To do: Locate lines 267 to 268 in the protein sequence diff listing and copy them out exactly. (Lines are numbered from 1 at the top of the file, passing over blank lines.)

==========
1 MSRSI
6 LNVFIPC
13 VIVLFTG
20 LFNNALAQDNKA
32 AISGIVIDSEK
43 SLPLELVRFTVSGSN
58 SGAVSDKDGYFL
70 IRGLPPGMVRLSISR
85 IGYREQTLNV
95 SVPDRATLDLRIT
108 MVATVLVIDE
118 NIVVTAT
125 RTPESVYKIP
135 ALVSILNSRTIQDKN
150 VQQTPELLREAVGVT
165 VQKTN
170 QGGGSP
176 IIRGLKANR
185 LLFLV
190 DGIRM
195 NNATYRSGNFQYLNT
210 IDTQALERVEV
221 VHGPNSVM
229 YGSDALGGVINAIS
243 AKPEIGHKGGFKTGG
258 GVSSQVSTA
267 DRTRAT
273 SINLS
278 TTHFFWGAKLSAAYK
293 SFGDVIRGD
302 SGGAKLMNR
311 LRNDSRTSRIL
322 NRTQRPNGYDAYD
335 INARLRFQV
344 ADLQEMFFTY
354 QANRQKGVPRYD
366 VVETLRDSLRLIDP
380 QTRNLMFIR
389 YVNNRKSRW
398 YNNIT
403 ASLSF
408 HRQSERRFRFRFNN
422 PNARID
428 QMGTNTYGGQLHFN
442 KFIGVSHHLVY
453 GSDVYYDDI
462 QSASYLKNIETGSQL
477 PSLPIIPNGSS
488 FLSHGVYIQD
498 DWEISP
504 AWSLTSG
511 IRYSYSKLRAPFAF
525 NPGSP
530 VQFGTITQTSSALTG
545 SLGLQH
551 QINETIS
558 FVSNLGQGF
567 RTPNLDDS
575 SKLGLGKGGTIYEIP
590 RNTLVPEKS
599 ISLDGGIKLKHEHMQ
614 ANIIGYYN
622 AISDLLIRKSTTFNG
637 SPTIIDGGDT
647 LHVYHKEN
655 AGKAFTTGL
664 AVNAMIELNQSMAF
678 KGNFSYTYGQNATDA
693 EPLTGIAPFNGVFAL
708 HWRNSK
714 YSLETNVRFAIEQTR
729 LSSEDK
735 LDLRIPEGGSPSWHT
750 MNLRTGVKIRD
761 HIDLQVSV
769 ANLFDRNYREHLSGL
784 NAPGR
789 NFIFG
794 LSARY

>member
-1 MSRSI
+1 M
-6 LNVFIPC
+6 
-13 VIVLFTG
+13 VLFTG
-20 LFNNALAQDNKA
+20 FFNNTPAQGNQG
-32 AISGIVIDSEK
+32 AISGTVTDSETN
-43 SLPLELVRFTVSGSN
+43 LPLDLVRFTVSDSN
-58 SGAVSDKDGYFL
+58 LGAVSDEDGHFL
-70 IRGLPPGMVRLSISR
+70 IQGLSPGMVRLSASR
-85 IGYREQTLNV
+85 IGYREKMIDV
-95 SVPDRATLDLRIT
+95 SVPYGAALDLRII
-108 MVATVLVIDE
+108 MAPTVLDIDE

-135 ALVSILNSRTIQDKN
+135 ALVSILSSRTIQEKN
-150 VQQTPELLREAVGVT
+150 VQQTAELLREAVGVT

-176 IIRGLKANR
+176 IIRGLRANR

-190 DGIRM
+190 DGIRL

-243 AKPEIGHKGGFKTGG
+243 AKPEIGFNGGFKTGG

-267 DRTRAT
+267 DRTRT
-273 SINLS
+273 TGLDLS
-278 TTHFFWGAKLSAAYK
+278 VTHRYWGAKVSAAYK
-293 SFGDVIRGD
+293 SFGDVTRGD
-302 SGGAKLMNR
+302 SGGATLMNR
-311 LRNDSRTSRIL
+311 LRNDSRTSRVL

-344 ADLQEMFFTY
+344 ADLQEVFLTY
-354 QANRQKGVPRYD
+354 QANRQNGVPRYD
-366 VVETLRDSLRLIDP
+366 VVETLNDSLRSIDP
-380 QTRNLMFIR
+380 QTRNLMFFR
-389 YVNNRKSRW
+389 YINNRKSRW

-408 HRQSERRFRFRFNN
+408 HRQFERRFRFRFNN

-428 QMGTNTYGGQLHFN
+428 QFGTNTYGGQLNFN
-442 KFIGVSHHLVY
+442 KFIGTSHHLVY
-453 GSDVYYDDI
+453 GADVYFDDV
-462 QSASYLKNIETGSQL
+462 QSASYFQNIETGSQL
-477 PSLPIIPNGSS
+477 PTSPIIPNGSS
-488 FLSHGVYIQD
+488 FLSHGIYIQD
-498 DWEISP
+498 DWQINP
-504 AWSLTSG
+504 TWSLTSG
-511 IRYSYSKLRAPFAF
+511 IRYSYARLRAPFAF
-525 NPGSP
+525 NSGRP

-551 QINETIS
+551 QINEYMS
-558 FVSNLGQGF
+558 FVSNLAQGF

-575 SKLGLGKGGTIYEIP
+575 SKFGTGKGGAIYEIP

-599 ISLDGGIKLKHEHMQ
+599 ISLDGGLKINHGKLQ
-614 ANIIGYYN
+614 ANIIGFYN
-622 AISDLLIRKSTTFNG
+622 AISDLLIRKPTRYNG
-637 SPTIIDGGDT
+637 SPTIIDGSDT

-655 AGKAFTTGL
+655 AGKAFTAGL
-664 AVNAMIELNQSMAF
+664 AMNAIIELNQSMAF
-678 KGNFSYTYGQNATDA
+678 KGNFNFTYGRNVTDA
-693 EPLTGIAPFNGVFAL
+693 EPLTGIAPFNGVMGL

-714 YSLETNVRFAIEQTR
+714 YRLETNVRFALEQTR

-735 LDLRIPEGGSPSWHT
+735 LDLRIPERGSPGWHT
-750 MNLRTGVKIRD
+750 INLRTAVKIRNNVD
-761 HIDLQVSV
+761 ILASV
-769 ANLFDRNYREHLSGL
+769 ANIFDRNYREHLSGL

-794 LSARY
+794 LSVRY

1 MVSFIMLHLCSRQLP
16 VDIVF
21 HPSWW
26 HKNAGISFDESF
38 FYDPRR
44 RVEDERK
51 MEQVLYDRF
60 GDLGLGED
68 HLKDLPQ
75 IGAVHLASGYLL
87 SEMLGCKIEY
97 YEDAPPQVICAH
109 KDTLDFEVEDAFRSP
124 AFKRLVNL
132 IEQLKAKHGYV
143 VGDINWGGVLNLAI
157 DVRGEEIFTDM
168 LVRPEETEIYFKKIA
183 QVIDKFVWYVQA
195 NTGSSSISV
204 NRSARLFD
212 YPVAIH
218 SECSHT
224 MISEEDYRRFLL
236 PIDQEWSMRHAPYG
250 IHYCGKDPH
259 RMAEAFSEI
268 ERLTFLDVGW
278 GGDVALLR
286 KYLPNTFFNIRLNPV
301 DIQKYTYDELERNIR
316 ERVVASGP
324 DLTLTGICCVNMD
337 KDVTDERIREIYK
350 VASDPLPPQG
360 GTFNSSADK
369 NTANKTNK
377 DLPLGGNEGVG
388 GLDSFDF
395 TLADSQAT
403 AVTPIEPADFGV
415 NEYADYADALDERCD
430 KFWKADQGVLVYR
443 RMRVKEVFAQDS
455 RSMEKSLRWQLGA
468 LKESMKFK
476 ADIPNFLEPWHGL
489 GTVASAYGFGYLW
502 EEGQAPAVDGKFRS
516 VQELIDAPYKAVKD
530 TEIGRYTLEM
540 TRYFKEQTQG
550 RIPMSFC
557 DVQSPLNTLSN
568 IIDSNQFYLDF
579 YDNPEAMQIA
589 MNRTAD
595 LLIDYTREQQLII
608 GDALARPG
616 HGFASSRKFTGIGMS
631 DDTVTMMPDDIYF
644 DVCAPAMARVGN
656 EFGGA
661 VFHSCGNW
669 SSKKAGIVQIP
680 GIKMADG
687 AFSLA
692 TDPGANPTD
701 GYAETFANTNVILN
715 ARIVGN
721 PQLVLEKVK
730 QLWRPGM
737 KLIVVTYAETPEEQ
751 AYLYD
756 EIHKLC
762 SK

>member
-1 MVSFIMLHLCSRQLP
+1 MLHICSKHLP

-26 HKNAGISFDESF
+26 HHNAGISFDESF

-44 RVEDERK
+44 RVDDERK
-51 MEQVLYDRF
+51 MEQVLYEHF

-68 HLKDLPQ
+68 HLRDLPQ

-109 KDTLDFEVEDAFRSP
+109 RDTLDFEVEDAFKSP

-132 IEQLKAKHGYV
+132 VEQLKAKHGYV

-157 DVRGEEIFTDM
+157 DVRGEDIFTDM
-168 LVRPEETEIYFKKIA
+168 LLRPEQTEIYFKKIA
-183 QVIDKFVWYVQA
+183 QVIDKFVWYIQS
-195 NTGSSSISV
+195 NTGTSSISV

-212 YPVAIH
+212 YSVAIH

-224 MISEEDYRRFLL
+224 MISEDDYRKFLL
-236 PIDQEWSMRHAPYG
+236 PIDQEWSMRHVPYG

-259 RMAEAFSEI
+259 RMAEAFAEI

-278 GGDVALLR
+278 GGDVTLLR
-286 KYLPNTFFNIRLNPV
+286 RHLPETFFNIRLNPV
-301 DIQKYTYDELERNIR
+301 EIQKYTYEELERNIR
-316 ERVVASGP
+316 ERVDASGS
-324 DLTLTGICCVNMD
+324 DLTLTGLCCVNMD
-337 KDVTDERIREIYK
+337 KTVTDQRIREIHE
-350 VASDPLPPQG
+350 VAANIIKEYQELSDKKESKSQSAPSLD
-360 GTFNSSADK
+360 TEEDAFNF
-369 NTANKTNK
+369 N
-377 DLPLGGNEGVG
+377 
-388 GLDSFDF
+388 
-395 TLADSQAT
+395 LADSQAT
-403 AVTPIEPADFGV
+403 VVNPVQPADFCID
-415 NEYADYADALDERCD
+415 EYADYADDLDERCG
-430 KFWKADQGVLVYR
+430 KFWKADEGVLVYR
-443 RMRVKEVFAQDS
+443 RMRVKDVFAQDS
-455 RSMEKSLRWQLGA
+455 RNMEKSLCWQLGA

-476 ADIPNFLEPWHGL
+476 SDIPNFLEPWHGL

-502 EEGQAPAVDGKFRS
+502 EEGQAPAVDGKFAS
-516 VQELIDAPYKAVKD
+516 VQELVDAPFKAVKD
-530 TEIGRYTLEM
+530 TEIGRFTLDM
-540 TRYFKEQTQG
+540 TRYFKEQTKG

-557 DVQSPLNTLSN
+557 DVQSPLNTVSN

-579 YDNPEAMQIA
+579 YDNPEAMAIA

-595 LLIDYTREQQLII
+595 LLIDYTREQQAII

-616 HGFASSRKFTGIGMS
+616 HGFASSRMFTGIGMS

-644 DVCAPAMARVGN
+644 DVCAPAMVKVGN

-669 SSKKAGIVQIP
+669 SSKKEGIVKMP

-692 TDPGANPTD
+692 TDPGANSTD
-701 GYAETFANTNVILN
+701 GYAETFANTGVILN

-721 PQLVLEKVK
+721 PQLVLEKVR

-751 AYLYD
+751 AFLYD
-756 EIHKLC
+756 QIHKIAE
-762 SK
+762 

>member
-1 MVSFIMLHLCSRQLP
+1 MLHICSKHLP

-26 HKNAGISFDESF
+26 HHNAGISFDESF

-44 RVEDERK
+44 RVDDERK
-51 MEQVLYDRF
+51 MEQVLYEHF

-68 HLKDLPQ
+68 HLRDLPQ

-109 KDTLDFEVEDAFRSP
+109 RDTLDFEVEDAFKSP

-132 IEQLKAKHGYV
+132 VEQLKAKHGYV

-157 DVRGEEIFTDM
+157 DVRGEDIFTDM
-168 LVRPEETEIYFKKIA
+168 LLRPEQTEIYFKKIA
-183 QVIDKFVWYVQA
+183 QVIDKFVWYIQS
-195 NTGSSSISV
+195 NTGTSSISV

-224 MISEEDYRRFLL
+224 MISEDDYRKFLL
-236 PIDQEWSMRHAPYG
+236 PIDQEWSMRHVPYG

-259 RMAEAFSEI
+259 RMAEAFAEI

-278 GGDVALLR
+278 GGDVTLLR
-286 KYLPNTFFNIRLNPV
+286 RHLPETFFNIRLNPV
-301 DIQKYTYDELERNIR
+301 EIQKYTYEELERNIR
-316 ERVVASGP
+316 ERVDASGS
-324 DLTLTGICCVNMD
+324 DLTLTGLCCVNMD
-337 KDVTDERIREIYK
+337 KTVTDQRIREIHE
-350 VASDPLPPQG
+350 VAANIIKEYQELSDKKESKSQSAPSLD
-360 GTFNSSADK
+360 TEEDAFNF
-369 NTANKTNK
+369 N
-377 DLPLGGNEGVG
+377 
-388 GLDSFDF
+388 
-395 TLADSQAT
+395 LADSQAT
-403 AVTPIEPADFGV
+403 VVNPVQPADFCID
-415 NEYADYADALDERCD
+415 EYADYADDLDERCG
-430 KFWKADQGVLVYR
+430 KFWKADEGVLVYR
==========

>member
-1 MVSFIMLHLCSRQLP